|Dates||c. 3500 BC – 2000 BC|
|Preceded by||Maykop culture|
|Followed by||Andronovo culture|
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The Yamna or Yamnaya culture,[note 1] also called Pit Grave Culture and Ochre Grave Culture, was a late copper age/early Bronze Age culture of the Southern Bug/Dniester/Ural region (the Pontic steppe), dating to 3,600–2,300 BCE. The Yamna culture is identified with the late Proto-Indo-Europeans, and is the strongest candidate for the Urheimat (homeland) of the Proto-Indo-European language.
The Yamnaya-people were the result of admixture between Eastern-European hunter gatherers, and hunter-gatherers from the Caucasus, but also contain a component from the Mal'ta-Buret' culture. They are closely connected to the Corded Ware people.
The Yamna culture originated in the middle Volga based Khvalynsk culture and the middle Dnieper based Sredny Stog culture, and is dated to the 36th–23rd centuries BC. It was preceded by the Sredny Stog culture, Khvalynsk culture and Dnieper-Donets culture. In its western range, it is succeeded by the Catacomb culture; in the east, by the Poltavka culture and the Srubna culture.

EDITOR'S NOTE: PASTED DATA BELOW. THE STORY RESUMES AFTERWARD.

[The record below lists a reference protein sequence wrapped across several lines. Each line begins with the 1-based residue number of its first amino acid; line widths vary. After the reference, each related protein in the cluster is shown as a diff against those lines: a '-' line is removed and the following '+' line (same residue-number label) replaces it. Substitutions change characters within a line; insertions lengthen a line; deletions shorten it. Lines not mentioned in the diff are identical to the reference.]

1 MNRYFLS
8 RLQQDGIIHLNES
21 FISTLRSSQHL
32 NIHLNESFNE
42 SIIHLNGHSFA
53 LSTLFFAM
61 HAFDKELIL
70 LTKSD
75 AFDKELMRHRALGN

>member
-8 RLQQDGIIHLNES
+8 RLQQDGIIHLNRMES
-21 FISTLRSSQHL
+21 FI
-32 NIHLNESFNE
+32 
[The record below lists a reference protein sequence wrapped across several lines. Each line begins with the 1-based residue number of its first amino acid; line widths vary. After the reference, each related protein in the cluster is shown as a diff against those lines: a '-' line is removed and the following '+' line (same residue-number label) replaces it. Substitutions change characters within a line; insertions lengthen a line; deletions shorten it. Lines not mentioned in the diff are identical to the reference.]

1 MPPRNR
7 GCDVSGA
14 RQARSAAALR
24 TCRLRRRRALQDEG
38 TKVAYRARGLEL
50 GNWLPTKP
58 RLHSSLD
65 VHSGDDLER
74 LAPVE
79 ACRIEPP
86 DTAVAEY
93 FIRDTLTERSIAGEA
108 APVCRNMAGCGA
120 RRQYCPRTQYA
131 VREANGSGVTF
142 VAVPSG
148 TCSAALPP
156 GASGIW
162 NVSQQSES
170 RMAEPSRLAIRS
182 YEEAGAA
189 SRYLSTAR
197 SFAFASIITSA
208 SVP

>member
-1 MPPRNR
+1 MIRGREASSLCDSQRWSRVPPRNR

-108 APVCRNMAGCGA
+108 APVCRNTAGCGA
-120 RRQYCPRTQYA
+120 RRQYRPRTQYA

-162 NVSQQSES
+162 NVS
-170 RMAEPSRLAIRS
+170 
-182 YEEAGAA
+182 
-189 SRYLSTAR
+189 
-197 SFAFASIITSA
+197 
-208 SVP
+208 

According to Jones et al. (2015), autosomic tests indicate that the Yamnaya-people were the result of admixture between two different hunter-gatherer populations: Eastern-European hunter gatherers, and a population which arrived from somewhere in the Near East, probably the Caucasus.[web 1] Each of those two populations contributed about half the Yamnaya DNA.[web 1] According to co-author Dr. Andrea Manica of the University of Cambridge:
The question of where the Yamnaya come from has been something of a mystery up to now [...] we can now answer that, as we've found that their genetic make-up is a mix of Eastern European hunter-gatherers and a population from this pocket of Caucasus hunter-gatherers who weathered much of the last Ice Age in apparent isolation.[web 1]
The Eastern-European hunter gatherers were part of a forager population complex that prevailed in Mesolithic Europe, from the Iberian peninsula to Russia, before a farming population entered from the Middle East during the Neolithic.[web 1] Remains of the Eastern European hunter gatherers have been found in Mesolithic or early Neolithic sites in Karelia and Samara Oblast, Russia, and put under analysis. Three such hunter-gathering individuals of the male sex have had their DNA results published. Each was found to belong to a different Y-DNA haplogroup: R1a, R1b, and J. R1b is also the most common Y-DNA haplogroup found among both the Yamnaya and modern-day Western Europeans.